Archives and Special Collections welcomes the opportunity to work with classes from all academic disciplines, and our robust primary sources are integrated into the teaching and educational mission of Mount Holyoke College. We also work with classes and organizations in our community, from Feminist Camp to Five Colleges and beyond. If you are interested in setting up an instruction session or wondering what materials might be appropriate for a class, please contact us at firstname.lastname@example.org.
Archives and Special Collections provides students with the opportunity to work with unique primary materials and to understand the authority and authenticity of sources and of the importance of physical artifacts. Students will also develop rhetorical and critical thinking skills, empathy and engagement with materials and an acceptance of ambiguity.
Archives and Special Collections' teaching philosophy is to deeply engage students with original primary materials, to expose as many students as possible to our unique resources and to provide students with the tools they need to best analyze, interpret and use these resources. As a special collections department at an undergraduate liberal arts college, we are here to facilitate student learning and faculty teaching.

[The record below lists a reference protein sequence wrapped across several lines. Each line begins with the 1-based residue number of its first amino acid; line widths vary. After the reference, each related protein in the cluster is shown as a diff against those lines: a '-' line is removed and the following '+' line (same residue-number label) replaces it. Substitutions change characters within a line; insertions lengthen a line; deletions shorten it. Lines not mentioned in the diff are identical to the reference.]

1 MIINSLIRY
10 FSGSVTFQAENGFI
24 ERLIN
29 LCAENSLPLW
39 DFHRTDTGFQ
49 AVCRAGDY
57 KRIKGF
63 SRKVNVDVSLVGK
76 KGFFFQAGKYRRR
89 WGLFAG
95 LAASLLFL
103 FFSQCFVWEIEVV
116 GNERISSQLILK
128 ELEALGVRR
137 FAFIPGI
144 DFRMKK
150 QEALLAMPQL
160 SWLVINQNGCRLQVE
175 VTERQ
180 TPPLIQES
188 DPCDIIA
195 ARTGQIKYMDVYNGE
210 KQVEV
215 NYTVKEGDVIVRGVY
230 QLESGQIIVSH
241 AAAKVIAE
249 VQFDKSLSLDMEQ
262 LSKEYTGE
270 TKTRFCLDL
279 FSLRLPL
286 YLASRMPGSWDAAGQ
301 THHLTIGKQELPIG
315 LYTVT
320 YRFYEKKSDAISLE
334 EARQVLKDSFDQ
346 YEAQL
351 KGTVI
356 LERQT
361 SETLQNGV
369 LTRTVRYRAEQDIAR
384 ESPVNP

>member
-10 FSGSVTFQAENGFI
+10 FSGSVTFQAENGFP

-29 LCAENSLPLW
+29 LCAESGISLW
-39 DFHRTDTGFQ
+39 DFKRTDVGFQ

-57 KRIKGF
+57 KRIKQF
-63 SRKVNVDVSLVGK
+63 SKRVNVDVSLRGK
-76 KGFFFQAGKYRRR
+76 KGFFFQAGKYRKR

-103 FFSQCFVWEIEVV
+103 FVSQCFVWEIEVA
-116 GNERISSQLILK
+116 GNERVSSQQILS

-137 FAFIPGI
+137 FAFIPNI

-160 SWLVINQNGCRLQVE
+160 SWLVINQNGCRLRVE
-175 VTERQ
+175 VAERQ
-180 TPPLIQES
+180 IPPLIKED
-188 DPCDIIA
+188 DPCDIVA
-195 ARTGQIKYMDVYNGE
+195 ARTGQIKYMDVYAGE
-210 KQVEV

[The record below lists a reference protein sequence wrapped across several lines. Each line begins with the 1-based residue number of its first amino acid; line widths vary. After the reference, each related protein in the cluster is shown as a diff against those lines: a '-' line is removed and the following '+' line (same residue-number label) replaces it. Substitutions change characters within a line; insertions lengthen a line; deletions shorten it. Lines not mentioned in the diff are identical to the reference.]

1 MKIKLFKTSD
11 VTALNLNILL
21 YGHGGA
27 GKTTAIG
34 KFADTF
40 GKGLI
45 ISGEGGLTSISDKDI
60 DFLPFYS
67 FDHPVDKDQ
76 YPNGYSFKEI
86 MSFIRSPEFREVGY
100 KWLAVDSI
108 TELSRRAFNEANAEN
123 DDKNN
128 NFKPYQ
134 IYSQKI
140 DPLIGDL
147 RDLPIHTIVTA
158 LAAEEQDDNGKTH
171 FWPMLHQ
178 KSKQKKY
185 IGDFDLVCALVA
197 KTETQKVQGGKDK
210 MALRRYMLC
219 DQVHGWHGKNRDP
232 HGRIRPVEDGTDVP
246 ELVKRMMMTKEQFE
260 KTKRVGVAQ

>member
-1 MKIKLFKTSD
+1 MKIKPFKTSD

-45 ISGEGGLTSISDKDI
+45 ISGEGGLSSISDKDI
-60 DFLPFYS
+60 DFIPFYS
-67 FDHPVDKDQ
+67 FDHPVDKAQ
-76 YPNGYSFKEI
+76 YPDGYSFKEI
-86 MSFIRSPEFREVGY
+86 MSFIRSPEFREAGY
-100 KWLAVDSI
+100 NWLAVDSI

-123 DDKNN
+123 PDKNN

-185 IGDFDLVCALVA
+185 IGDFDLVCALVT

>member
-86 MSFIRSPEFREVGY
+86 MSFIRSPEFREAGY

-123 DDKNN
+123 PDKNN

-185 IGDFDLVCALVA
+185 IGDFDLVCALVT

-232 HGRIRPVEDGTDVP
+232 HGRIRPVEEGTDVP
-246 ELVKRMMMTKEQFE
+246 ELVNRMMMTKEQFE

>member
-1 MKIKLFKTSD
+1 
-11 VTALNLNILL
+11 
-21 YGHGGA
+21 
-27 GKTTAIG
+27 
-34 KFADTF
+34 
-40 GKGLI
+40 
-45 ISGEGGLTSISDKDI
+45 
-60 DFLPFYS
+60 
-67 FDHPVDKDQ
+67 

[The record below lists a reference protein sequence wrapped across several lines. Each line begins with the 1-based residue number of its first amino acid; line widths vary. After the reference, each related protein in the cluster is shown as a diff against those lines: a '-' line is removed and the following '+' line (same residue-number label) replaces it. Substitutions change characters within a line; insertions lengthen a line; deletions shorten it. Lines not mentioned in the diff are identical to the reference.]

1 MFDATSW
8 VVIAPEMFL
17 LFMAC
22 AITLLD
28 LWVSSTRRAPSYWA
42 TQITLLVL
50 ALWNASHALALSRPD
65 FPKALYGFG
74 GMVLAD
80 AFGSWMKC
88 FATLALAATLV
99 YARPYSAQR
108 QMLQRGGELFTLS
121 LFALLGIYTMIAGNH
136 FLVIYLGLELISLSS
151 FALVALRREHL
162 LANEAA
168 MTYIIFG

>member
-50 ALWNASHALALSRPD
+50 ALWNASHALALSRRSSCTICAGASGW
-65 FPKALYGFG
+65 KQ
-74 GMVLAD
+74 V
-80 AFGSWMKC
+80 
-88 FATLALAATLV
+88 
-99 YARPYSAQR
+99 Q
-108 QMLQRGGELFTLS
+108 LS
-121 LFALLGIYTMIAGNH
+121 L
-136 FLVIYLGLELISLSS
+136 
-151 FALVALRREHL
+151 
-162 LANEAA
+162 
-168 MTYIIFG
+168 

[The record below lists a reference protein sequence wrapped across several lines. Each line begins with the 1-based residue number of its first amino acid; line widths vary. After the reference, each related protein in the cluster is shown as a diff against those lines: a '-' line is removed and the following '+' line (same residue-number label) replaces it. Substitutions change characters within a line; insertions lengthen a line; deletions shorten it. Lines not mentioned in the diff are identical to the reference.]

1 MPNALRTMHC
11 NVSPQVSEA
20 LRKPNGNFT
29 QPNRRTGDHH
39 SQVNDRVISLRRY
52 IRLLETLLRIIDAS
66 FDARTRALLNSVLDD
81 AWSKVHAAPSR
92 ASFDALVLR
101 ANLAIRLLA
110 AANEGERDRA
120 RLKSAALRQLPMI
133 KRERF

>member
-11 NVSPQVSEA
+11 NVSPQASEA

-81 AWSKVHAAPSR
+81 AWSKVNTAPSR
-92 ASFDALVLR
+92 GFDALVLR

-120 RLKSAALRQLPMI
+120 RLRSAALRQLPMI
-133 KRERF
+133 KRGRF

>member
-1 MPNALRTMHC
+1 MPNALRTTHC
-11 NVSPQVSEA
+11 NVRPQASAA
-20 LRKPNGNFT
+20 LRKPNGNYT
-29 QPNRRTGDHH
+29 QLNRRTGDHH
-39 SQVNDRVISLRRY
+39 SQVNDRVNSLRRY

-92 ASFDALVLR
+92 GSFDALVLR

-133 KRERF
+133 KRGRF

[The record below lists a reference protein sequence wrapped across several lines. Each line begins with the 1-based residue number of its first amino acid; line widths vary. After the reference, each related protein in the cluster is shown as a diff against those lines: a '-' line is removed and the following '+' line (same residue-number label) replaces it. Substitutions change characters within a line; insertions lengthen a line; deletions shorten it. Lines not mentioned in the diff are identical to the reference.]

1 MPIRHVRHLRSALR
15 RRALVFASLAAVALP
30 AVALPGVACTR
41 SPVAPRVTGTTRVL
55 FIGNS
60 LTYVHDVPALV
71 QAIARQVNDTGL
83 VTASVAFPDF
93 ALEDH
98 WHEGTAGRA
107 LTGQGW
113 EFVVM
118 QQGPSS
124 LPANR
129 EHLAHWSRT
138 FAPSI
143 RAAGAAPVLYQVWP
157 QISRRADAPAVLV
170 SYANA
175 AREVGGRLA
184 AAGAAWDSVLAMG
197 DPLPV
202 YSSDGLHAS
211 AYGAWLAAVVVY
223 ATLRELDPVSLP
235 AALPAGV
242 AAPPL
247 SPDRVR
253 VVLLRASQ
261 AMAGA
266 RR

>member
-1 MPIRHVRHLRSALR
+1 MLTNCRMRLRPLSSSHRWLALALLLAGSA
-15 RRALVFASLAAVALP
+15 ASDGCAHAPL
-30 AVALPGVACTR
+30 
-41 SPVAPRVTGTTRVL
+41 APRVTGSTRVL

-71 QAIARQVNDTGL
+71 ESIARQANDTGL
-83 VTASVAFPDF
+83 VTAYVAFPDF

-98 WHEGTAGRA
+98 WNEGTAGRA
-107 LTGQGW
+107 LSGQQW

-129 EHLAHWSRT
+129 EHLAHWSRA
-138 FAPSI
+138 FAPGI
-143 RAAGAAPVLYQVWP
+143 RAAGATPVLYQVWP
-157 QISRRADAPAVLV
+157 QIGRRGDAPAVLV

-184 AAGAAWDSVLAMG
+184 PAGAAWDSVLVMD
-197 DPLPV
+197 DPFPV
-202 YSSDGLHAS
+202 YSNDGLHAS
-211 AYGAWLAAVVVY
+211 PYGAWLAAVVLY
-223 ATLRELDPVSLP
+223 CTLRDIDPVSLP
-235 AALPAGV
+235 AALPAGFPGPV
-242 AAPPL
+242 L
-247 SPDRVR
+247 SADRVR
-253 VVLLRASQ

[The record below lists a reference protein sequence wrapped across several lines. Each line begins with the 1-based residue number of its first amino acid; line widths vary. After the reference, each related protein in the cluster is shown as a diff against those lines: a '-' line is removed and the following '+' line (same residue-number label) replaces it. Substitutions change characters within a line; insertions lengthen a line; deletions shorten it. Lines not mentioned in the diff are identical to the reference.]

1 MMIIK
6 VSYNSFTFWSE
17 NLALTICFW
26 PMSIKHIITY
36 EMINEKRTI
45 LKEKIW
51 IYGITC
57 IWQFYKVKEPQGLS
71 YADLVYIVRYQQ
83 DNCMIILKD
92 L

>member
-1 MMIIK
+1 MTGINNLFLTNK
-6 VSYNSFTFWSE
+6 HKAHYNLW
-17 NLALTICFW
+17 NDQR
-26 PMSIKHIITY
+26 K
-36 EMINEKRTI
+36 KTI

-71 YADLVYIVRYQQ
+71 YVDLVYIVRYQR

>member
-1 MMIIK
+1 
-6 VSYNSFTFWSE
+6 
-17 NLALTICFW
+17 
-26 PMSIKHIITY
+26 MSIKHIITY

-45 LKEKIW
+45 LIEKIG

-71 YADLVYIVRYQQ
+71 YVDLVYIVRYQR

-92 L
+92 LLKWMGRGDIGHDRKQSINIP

Classes in Archives and Special Collections can be arranged for any size and for students at any level. Introductory classes might include a brief orientation to the concept and existence of Archives and Special Collections; all classes include time for students to interrogate and handle materials. Often, students will work with materials that might be used in a class assignment and then return individually to spend more time with resources. Sessions are planned with the course instructor.
We also support classes and visits for schools and organizations not affiliated with Mount Holyoke College; we welcome the opportunity to work with a wide variety of groups. We are happy to support visits from K – 12 schools and other area colleges, scholarly organizations, any groups interested in the history of women in higher education and groups of librarians and archivists. Groups interested in such sessions should contact Archives and Special Collections; an archivist will then help to plan your class or event.